The Stranger The Stranger exhibits a society that has confined itself with a specific set of social standards that dictate the manner in which people are supposed to act. This ideology determines the level of morality, and how much emphasis should placed on following this certain "ethical" structure. Albert Camus's main character, Meursault, is depicted as a nonconformist that is unwilling to play society's game. Through Meursault's failure to comply with society's values and conform to the norm, he is rejected and also condemned to death by society.
Albert Camus creates a series of characters in The Stranger whose personality traits and motivations mirror those that are overlooked upon by the average man. Camus develops various characters and scenarios that show true humanity which tends to have been ignored due to the fact of how typical it has become. Camus incorporates abominable personality traits of the characters, variety, consistency, and everyone’s fate.
Truth and honesty is the aspired driving force within one’s life but it can be as destructive as deceit and dishonesty. People always yell, “Tell the truth, be honest with me!” but when all things are said, their first reaction is to call out the lack of sympathy of the person. In the novel, The Stranger by Albert Camus, Meursault lives his life through truth and honesty but societal morals and values often bring him down in more ways than one.
The Stranger by Albert Camus was published in 1942. The setting of the novel is Algiers where Camus spent his youth in poverty. In many ways the main character, Meursault, is a typical Algerian youth. Like them, and like Camus himself, Meursault was in love with the sun and the sea. His life is devoted to appreciating physical sensations. He seems so devoid of emotion. Something in Meursault's character has appealed primarily to readers since the book's publication. Is he an absurd anti-hero? Is he a moral monster? Is he a rebel against a conventional morality? Critics and readers alike have disputed a variety of approaches to Meursault. I believe he is the embryo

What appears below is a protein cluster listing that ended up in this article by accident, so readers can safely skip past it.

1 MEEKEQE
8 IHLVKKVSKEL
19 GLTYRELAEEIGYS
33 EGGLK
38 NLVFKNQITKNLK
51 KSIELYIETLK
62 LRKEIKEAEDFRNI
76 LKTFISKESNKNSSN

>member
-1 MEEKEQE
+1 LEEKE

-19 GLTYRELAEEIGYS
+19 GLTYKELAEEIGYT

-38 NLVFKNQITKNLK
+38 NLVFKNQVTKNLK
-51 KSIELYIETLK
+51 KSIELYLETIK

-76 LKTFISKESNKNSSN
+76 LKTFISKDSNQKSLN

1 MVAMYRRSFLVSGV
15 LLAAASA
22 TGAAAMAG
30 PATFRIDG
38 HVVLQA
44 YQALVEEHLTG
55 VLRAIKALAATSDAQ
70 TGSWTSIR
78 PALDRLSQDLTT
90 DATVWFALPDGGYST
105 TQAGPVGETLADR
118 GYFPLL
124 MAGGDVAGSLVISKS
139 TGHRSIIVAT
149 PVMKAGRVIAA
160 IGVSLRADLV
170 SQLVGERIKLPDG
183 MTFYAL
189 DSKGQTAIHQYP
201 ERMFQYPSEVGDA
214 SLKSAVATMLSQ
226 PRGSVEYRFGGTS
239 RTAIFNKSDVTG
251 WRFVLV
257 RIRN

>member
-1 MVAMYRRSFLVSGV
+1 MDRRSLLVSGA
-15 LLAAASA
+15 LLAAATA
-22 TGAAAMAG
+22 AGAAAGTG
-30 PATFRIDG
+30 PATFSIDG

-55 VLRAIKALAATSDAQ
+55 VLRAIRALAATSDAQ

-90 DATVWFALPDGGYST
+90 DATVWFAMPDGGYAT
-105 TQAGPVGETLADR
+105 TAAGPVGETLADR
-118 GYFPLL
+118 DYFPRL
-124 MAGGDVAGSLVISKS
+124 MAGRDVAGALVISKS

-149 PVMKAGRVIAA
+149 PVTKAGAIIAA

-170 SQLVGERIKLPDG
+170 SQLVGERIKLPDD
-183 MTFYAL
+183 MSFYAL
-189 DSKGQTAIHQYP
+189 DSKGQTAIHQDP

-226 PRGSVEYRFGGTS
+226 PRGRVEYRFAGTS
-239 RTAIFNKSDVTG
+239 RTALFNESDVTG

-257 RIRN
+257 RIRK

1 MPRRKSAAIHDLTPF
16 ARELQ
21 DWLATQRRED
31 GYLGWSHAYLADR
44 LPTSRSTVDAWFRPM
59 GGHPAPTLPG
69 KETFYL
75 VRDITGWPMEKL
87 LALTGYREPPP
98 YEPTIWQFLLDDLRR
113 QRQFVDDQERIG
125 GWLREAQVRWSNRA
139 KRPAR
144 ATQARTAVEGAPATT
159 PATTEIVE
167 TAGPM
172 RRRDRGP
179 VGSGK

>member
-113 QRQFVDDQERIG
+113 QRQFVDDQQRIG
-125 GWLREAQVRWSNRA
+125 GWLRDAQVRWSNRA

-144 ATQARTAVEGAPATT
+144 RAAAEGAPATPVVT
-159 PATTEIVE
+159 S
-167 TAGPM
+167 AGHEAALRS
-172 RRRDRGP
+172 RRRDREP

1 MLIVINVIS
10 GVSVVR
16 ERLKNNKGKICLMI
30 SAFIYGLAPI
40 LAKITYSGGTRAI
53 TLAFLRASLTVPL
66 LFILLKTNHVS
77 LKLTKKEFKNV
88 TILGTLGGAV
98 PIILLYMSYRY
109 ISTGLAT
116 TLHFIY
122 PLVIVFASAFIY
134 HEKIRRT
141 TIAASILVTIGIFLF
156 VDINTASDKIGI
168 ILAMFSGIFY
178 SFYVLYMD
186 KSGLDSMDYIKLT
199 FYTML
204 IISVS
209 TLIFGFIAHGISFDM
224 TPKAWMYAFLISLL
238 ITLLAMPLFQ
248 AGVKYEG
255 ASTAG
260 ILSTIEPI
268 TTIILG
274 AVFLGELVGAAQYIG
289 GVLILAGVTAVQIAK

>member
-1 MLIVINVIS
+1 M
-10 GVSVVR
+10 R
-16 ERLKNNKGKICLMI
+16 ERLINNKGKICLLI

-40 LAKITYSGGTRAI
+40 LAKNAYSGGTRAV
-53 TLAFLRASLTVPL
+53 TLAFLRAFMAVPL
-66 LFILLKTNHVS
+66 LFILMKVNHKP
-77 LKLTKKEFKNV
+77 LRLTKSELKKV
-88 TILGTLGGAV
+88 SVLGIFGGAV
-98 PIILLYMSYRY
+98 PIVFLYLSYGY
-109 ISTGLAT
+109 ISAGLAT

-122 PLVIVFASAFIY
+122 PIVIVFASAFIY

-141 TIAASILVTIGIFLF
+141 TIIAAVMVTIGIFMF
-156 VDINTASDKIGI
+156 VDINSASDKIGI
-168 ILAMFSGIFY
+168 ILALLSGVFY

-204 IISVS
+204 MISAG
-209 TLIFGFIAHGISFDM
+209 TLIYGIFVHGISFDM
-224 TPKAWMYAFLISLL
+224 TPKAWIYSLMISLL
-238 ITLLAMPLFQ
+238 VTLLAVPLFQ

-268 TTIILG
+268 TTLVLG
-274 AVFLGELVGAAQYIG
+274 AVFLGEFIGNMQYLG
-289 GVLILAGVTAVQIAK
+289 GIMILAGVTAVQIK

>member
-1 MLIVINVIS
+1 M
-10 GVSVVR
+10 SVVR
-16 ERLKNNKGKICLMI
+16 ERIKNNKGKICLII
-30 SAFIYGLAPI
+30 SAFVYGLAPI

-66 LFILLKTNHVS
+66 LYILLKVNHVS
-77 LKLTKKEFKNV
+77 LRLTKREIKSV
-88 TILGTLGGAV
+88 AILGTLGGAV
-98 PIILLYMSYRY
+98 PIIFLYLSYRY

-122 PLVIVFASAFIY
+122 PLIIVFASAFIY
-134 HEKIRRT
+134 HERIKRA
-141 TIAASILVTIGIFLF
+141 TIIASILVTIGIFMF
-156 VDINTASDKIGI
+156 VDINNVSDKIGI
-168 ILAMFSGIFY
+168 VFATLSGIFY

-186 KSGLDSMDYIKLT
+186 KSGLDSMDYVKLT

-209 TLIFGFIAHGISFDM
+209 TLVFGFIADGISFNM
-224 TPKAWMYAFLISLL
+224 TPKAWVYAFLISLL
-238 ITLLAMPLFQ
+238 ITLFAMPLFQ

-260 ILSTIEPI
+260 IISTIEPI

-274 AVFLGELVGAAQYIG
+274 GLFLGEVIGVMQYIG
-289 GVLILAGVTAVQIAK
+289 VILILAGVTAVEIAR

Albert Camus in The Stranger demonstrates how in French-occupied Algeria, Meursault, a French colonist, is on trial for his inconsiderate behavior in regards to his mother’s death, rather than being convicted for the murder of an Arab man. Over the course of the novel, Camus illustrates how this French-colonized society frequently takes advantage of Arabs, explicitly making note of the embedded racism during 1830 to 1962. In doing so, he makes apparent the demeaning attitudes towards Arabs; whereas Meursault does not undergo any reciprocated aggression for the crime he commits, alternatively being treated as a free man. As he internally becomes accountable for his actions, Camus insinuates how the white population is not aware of the present racial inequality until put in situations similar to those oppressed.
The Article “A Stranger in Strange Lands” written by Lucille P. McCarthy is an examination of the writing process. This article follows a college student through a twenty-one month study to determine how the students writing ability is affected as he transitions from one classroom to another. Focusing on specific writing processes in different types of classrooms,this article hopes to uncover the importance and effect of writing towards a specific audience within a particular genre and to offer a better understanding to how students continue to learn to write throughout college.